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(Oh—and a final note for those of you attending our Cuban pig roast in May: The pig is from an Amish farm in Ohio but is not free-range… and we’ve confirmed that preparing a pig in a China box does in fact bring it up to hygienic temperatures. The preparation will be in the capable hands of City Barbecue’s Rick Malir, so we have every confidence that our pig will be not only safe but thoroughly delicious.)



8 responses to “Opinion: The Dimensions of Clean”

  1. Norma says:

    I found the SlowFood site via a USDA site–don’t remember which one. Except for the word “sustainable” in your goals, I’m supportive. Real food tastes better and is inexpensive. This word sustainable has a lot of political baggage and increasingly means green regulations which will raise food costs for everyone having unintended consequences for the low-income.

  2. Norma says:

    I found the SlowFood site via a USDA site–don’t remember which one. Except for the word “sustainable” in your goals, I’m supportive. Real food tastes better and is inexpensive. This word sustainable has a lot of political baggage and increasingly means green regulations which will raise food costs for everyone having unintended consequences for the low-income.

  3. Bear says:

    Hi, Norma, and welcome.

    I guess I’d have a couple of responses. Part of the goal of sustainable agriculture, actually, is to ensure that food remains available at a reasonable price in the long run. If we can’t continue to produce enough food to feed ourselves, supply and demand dictates that prices go up — exactly what happened from January 2007 to mid-2008 with the world price of wheat (which doubled), corn (up 1.5 times), and rice (nearly tripled). Impoverished people who relied on inexpensive grains to form the bulk of their sustenance were hardest-hit. Food riots and protectionism broke out around the world.

    At the supermarket today, Americans might have to pay a little more for sustainable food, it’s true. But some of the cheapness of conventional food comes from government subsidies to big agriculture that small farmers don’t get. And some of the extra price of sustainable food is actually an investment — it can lower your health-care costs later on, and it acts as an insurance policy against catastrophic price increases down the line.

    So maybe the price on the label is a little bit lower for conventional food. But is it really meaningful to say that it’s lower, if you’re paying to lower the prices yourself with your taxes and your health care dollars?

  4. Bear says:

    Hi, Norma, and welcome.

    I guess I’d have a couple of responses. Part of the goal of sustainable agriculture, actually, is to ensure that food remains available at a reasonable price in the long run. If we can’t continue to produce enough food to feed ourselves, supply and demand dictates that prices go up — exactly what happened from January 2007 to mid-2008 with the world price of wheat (which doubled), corn (up 1.5 times), and rice (nearly tripled). Impoverished people who relied on inexpensive grains to form the bulk of their sustenance were hardest-hit. Food riots and protectionism broke out around the world.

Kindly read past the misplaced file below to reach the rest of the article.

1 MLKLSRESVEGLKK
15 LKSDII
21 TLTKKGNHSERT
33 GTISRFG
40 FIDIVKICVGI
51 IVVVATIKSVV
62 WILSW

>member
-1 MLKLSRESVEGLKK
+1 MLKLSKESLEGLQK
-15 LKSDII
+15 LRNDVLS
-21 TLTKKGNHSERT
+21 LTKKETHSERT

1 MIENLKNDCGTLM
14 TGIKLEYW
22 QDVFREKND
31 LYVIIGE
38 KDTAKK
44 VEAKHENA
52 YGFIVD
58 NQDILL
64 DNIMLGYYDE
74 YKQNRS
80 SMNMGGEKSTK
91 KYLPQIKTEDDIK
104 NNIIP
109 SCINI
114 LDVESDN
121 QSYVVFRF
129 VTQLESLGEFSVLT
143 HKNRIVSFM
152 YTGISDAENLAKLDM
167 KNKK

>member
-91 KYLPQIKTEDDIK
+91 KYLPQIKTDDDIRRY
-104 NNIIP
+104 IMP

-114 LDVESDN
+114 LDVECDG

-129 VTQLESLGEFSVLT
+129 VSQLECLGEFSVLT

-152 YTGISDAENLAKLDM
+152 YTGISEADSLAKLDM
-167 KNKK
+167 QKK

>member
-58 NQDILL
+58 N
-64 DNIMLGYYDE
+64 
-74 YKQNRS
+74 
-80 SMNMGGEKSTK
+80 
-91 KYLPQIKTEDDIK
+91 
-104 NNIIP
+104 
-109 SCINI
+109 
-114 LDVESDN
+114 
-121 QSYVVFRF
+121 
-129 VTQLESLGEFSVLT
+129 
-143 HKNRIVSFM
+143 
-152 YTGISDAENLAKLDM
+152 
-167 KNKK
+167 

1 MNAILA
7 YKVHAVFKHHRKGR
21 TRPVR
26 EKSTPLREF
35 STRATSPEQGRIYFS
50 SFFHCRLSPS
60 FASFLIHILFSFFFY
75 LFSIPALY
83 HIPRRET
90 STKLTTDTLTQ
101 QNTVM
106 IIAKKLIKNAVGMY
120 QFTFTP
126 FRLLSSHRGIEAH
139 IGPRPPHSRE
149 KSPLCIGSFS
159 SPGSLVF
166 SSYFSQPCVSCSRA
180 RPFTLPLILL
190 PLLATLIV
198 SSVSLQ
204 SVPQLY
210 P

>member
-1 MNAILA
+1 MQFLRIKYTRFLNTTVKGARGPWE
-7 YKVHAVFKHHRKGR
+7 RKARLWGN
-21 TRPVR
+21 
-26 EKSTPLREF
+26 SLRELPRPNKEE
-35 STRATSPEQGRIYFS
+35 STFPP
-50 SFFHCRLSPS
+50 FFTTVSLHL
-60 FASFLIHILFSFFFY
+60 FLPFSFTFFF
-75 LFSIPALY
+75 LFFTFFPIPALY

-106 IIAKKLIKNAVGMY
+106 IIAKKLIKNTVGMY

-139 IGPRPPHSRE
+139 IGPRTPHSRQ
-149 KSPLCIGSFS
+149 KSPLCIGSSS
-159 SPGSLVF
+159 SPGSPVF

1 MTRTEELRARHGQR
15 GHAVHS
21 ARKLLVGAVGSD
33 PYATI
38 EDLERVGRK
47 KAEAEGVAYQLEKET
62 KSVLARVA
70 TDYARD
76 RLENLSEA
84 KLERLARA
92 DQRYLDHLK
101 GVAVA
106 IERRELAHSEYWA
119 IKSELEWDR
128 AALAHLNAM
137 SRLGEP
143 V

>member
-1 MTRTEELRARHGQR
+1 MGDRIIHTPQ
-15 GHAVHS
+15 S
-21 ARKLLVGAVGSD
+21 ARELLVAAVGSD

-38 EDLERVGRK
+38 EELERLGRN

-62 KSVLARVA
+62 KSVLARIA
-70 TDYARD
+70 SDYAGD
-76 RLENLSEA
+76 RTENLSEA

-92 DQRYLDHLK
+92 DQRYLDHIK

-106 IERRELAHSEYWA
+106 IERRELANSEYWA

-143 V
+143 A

At the supermarket today, Americans might have to pay a little more for sustainable food, it’s true. But some of the cheapness of conventional food comes from government subsidies to big agriculture that small farmers don’t get. And some of the extra price of sustainable food is actually an investment — it can lower your health-care costs later on, and it acts as an insurance policy against catastrophic price increases down the line.

    So maybe the price on the label is a little bit lower for conventional food. But is it really meaningful to say that it’s lower, if you’re paying to lower the prices yourself with your taxes and your health care dollars?

  5. Mayda says:

    Perhaps the price of more natural food is the need to exercise the personal responsibility of properly cooking your food. I leave NO pink in my pork regardless of where it comes from. An I understand that animals and plants do not grow in a sterile environment and I would not want them to, it would not be natural. We have to return to common sense in our expectations of consumer protection.

  6. Mayda says:

    Perhaps the price of more natural food is the need to exercise the personal responsibility of properly cooking your food. I leave NO pink in my pork regardless of where it comes from. An I understand that animals and plants do not grow in a sterile environment and I would not want them to, it would not be natural. We have to return to common sense in our expectations of consumer protection.

  7. […] of disease antibodies in free-range animals.  Could free-range meat be less healthy?  At the time we wrote, In order to be responsible advocates for good, clean, and fair food, we have to make a particular […]

  8. […] of disease antibodies in free-range animals.  Could free-range meat be less healthy?  At the time we wrote, In order to be responsible advocates for good, clean, and fair food, we have to make a particular […]